Goodreads: The Wonderful Wizard of Oz
Series: Oz #1
Publication Date: 1900
When a cyclone drops Dorothy in the land of Oz, all she wants to do is return home to Kansas. Along with her new friends the Scarecrow, the Tin Man, and the Cowardly Lion, she will go on a dangerous journey to ask the wizard of Oz for help.
The movie The Wizard of Oz is, of course, a classic and when reading the book once again, I could not help but compare the two. The movie version works so well–and, in the end, I think that the movie version made several desirable changes.
The Wonderful Wizard of Oz is obviously a children’s book–the kind where the author seems vaguely to be speaking down to his audience and also simplifies the story. The episodic nature of the narrative feels far more pronounced here than it does in the film, as the characters seem to bypass obstacles with astounding ease and each segment lasts only a few moments. Impassable chasm? No problem–the Lion can jump it. Impassable wood? No problem. The Tin Man will chop it. Monstrous beast that has eaten all the other lions and various other animals? No problem. Its head rolls with one swipe of the lion’s paws. (Also notable: The Tin Man won’t step on an ant, but if you’re a monster, your death will be swift and merciless–no tears shed.)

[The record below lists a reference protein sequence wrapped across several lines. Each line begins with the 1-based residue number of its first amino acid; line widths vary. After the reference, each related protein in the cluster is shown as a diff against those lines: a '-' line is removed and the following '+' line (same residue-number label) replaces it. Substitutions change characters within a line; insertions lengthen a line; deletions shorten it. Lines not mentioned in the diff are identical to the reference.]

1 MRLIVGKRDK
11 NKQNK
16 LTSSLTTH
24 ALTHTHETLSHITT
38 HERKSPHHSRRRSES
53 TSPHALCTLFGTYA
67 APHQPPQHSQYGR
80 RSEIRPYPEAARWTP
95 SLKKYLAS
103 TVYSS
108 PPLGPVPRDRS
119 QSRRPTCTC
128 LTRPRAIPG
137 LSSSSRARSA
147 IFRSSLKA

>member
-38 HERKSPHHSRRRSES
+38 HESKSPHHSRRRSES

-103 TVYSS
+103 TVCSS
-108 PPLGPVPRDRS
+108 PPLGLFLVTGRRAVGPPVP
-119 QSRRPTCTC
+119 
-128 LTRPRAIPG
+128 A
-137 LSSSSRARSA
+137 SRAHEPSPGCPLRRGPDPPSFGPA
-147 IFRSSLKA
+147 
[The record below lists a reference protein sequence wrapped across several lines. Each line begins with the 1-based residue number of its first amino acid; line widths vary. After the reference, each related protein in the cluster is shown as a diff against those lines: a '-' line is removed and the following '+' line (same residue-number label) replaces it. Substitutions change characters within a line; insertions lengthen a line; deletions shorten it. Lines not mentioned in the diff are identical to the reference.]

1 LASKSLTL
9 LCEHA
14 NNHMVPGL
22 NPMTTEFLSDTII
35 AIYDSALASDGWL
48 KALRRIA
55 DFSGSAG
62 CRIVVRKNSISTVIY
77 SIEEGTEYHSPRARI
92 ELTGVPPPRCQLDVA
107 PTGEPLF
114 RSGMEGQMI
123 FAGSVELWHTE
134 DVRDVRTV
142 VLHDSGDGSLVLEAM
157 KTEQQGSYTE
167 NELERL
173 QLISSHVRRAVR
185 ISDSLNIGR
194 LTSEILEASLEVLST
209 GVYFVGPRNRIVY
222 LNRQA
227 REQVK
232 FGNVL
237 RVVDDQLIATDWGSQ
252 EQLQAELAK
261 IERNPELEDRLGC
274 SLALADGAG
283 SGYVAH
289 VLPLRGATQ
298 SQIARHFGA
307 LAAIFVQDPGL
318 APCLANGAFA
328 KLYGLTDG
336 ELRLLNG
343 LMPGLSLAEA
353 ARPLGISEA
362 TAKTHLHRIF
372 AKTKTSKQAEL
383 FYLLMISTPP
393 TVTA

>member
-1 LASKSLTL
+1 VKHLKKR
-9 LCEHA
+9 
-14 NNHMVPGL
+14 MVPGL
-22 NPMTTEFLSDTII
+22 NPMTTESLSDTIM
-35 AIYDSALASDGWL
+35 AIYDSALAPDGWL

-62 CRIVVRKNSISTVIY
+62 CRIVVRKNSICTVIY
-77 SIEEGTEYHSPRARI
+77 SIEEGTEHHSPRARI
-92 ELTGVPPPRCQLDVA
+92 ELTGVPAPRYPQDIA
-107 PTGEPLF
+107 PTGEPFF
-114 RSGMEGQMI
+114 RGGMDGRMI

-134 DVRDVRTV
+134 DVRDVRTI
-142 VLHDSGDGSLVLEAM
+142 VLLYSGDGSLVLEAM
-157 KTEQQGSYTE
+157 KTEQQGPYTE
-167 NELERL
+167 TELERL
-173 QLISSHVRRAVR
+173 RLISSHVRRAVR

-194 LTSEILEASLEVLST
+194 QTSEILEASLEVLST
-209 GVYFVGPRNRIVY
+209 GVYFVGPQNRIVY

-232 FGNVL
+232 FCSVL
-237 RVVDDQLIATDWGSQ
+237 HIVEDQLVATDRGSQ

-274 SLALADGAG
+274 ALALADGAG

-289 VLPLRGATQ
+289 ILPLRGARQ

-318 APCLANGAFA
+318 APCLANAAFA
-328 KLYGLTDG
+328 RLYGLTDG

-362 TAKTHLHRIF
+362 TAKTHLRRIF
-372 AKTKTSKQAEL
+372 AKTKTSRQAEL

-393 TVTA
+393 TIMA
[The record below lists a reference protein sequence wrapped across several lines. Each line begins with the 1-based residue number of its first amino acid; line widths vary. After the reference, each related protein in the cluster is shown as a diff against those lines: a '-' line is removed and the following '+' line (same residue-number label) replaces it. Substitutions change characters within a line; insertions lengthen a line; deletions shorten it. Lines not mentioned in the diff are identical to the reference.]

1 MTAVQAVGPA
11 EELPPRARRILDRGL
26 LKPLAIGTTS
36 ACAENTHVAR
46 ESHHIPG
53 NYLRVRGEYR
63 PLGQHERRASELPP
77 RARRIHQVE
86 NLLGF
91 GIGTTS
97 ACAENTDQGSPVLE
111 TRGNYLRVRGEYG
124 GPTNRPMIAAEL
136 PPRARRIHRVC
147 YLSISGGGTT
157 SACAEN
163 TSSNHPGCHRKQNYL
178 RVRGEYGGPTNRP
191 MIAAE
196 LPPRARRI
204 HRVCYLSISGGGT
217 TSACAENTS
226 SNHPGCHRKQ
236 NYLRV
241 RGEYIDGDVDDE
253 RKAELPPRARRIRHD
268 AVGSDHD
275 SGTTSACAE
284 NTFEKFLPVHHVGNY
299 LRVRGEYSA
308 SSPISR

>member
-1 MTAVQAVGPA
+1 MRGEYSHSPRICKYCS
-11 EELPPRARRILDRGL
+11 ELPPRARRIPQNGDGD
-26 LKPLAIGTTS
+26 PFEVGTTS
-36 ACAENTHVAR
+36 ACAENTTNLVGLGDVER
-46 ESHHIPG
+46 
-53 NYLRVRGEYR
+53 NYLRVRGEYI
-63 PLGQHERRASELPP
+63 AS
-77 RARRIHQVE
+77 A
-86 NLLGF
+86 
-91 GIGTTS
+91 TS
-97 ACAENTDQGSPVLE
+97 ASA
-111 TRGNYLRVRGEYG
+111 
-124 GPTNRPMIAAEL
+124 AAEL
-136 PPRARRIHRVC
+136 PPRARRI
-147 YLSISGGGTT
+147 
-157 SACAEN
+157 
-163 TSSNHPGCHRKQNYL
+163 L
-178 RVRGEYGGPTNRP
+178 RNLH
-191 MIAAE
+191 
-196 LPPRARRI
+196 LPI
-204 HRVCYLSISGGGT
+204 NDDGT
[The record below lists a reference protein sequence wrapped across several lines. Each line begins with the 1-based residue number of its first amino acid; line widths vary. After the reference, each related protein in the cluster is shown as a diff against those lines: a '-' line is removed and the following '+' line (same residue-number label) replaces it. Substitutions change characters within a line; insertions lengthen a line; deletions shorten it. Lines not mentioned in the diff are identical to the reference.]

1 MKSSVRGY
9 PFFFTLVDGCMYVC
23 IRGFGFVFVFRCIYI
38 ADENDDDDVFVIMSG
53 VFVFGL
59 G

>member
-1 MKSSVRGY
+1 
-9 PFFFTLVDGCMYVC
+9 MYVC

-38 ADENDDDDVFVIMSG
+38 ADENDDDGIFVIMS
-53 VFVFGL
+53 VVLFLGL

It was an interesting story, to be sure, and I liked following Dorothy and her friends on their adventures, but I never felt invested. If one of the main characters had died, I would have felt bad, but hardly devastated. None of them had much personality, aside from their desire for a heart, a brain, courage, or home and everything that came to them seemed too easy for me to even need to root for them. Every time they set off they are told the road is long and dangerous–but they seem barely inconvenienced by this and in the end have incredible rewards dropped into their laps–rewards that seem seem a little ambiguous, much like a Shakespearean marriage at the end of a play. (Spoiler: Each of Dorothy’s friends ends up ruling a people. Because all peoples are totally cool with having an outsider with no qualifications waltz in and take over one day. Surely nothing could go wrong, right?)
Eventually I will probably carry on with the series to see what other oddities Baum’s imagination invented, but I don’t feel the need to return to Oz to be particularly pressing. The book is a nice story, but not particularly memorable. I think it could have benefited from the compression that the movie made.